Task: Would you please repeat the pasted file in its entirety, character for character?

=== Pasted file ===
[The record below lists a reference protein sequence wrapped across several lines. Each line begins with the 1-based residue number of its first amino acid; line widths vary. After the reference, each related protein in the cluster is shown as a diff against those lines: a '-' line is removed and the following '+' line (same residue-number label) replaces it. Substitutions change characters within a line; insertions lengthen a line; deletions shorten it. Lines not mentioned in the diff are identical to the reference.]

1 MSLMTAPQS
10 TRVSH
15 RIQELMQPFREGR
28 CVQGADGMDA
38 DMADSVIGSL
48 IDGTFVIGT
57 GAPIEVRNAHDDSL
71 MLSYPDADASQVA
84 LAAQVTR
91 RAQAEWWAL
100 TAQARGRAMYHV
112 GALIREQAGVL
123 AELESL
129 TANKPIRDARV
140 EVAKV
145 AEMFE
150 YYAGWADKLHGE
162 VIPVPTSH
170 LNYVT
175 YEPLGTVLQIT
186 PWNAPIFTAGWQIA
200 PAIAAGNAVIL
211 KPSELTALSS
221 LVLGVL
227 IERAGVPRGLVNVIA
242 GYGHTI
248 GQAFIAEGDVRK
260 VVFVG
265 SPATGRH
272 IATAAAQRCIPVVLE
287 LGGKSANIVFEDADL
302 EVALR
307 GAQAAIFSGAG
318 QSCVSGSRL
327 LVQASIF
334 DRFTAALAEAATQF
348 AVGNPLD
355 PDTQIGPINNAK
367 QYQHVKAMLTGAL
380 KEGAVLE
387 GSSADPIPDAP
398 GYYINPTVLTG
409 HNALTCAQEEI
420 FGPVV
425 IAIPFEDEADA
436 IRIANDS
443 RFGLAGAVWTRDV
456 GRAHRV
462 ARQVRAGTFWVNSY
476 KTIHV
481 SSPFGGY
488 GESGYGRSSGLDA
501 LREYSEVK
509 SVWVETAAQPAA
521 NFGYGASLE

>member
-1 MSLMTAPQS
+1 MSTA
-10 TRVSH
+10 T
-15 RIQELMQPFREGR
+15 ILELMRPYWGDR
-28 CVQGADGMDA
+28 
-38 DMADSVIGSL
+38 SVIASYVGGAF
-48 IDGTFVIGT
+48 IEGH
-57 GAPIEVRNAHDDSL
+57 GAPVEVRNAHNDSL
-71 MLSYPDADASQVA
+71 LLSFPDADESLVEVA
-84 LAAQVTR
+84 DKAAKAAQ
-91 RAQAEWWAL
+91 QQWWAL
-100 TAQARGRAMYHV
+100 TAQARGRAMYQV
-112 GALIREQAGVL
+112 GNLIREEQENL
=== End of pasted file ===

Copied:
[The record below lists a reference protein sequence wrapped across several lines. Each line begins with the 1-based residue number of its first amino acid; line widths vary. After the reference, each related protein in the cluster is shown as a diff against those lines: a '-' line is removed and the following '+' line (same residue-number label) replaces it. Substitutions change characters within a line; insertions lengthen a line; deletions shorten it. Lines not mentioned in the diff are identical to the reference.]

1 MSLMTAPQS
10 TRVSH
15 RIQELMQPFREGR
28 CVQGADGMDA
38 DMADSVIGSL
48 IDGTFVIGT
57 GAPIEVRNAHDDSL
71 MLSYPDADASQVA
84 LAAQVTR
91 RAQAEWWAL
100 TAQARGRAMYHV
112 GALIREQAGVL
123 AELESL
129 TANKPIRDARV
140 EVAKV
145 AEMFE
150 YYAGWADKLHGE
162 VIPVPTSH
170 LNYVT
175 YEPLGTVLQIT
186 PWNAPIFTAGWQIA
200 PAIAAGNAVIL
211 KPSELTALSS
221 LVLGVL
227 IERAGVPRGLVNVIA
242 GYGHTI
248 GQAFIAEGDVRK
260 VVFVG
265 SPATGRH
272 IATAAAQRCIPVVLE
287 LGGKSANIVFEDADL
302 EVALR
307 GAQAAIFSGAG
318 QSCVSGSRL
327 LVQASIF
334 DRFTAALAEAATQF
348 AVGNPLD
355 PDTQIGPINNAK
367 QYQHVKAMLTGAL
380 KEGAVLE
387 GSSADPIPDAP
398 GYYINPTVLTG
409 HNALTCAQEEI
420 FGPVV
425 IAIPFEDEADA
436 IRIANDS
443 RFGLAGAVWTRDV
456 GRAHRV
462 ARQVRAGTFWVNSY
476 KTIHV
481 SSPFGGY
488 GESGYGRSSGLDA
501 LREYSEVK
509 SVWVETAAQPAA
521 NFGYGASLE

>member
-1 MSLMTAPQS
+1 MSTA
-10 TRVSH
+10 T
-15 RIQELMQPFREGR
+15 ILELMRPYWGDR
-28 CVQGADGMDA
+28 
-38 DMADSVIGSL
+38 SVIASYVGGAF
-48 IDGTFVIGT
+48 IEGH
-57 GAPIEVRNAHDDSL
+57 GAPVEVRNAHNDSL
-71 MLSYPDADASQVA
+71 LLSFPDADESLVEVA
-84 LAAQVTR
+84 DKAAKAAQ
-91 RAQAEWWAL
+91 QQWWAL
-100 TAQARGRAMYHV
+100 TAQARGRAMYQV
-112 GALIREQAGVL
+112 GNLIREEQENL